Hospice aims to extend reach

Planning is in early stages, but organizers at the Penticton and District Hospice Society are hoping to reach out by creating a more accessible bereavement resource centre as way to augment the services provided by the hospice house.

David Head of the Penticton and District Hospice Society is hoping to create a more accessible bereavement resource centre.

David Head of the Penticton and District Hospice Society is hoping to create a more accessible bereavement resource centre.

Planning is in early stages, but organizers at the Penticton and District Hospice Society are hoping to reach out by creating a more accessible bereavement resource centre as way to augment the services provided by the hospice house.

According to David Head, vice-chair of the society, the centre would be a place for people to find help dealing with bereavement, grief and other end of life issues, but at a separate location from the Moog & Friends Hospice House.

That separation, he said, would also be part of making the centre more accessible,

“If you think about it, if you have been to the hospice with a loved one and they have passed away, do you really want to go back there?” said Head. “You need help with the grief and dealing with the issues and it may be four, five months later. And then you are not wanting to go back there.”

There are also others who need assistance with the grieving process, whose loved ones perhaps died at home or elsewhere, but have never been to the hospice.

“Or maybe you just got a diagnosis of terminal cancer and you have to deal with that. The hospice is not an obvious spot where you would go in all cases,” said Head. “We have a very strong volunteer component in the hospice and we would like to get out and offer service for people that don’t go to the hospice but are sick at home. We want to expand out into the community.”

There are places that offer some bereavement services, according to Head, but it is scattered and unorganized, ranging from places like funeral homes to Interior Health social workers, as well as the hospice house itself.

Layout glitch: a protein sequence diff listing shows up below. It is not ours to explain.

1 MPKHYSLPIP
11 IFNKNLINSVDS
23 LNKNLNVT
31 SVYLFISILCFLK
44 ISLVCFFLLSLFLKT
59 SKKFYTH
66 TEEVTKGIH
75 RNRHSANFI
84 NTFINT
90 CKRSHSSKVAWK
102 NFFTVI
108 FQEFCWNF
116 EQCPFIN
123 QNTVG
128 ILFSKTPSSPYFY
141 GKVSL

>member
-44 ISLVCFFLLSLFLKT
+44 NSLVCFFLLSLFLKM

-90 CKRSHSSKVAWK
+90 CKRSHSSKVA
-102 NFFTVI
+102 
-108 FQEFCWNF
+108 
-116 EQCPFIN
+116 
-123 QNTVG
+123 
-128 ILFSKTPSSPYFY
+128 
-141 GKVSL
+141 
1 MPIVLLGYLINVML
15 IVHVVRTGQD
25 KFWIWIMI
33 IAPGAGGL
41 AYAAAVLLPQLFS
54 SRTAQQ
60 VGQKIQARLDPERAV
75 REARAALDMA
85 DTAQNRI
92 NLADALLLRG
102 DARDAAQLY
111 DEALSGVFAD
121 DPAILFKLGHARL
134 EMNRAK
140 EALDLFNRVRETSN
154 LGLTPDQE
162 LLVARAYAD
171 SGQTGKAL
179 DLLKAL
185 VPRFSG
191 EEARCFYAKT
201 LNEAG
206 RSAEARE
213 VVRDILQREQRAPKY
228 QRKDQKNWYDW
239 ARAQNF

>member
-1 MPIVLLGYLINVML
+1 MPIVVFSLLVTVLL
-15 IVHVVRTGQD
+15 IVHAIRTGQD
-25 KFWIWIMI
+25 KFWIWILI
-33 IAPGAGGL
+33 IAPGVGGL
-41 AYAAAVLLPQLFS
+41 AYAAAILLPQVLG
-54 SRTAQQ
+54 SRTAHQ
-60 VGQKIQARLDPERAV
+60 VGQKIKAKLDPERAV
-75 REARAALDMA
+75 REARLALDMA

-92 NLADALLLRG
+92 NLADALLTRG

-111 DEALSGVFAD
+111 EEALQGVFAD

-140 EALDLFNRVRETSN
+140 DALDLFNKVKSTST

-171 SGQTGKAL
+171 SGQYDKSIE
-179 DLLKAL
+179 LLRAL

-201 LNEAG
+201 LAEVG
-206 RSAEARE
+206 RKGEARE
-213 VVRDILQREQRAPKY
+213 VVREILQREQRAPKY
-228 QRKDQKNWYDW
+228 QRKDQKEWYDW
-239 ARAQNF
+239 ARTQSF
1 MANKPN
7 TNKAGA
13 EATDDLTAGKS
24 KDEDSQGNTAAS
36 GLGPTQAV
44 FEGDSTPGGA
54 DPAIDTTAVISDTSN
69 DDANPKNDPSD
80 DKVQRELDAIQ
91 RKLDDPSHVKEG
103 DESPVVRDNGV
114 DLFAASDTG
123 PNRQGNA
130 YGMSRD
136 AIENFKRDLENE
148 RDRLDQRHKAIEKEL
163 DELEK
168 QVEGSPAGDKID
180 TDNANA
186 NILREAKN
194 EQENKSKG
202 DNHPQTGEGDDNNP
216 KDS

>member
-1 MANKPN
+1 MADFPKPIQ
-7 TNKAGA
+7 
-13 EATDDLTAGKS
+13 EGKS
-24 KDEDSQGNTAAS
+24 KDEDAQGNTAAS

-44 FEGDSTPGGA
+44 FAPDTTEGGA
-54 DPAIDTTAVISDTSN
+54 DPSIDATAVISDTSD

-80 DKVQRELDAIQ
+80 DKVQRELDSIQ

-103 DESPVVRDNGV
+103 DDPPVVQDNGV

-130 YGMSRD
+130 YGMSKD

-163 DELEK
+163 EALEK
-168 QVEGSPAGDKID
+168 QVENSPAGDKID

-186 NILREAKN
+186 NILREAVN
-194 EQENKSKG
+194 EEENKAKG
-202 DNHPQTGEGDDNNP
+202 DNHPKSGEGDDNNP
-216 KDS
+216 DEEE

“There is some access out there, but it is pretty spotty,” said Head, explaining that the proposed bereavement centre would be staffed by volunteers from the hospice society. “It wouldn’t be directly related to people who work for Interior Health, for example. We would be working closely with Interior Health but this would be, typically, volunteers and employees of the hospice society.”

The centre also wouldn’t likely have a counsellor or similar professional as a staff member, Head said.

“What we would probably do is have offices available for them so they can come on a part-time basis. It’s unlikely we would need them on a full-time basis, but you could say that the psychiatrist will be in on Friday mornings, something like that,” he said. “Professional services are definitely needed and we would try and find some people to do that and make some space available to them.”

They society hasn’t determined any possible locations yet, but Head said downtown Penticton or someplace with similar access would be considered.

“We want to be in a place where it is easy for people to get at,” he said.

“There are a lot of people that live in those condos downtown. And it’s a place that you can get at with lots of parking, and bus routes — you look for something that has that kind of access. I am not saying that downtown is the place, but that would be a good possibility.”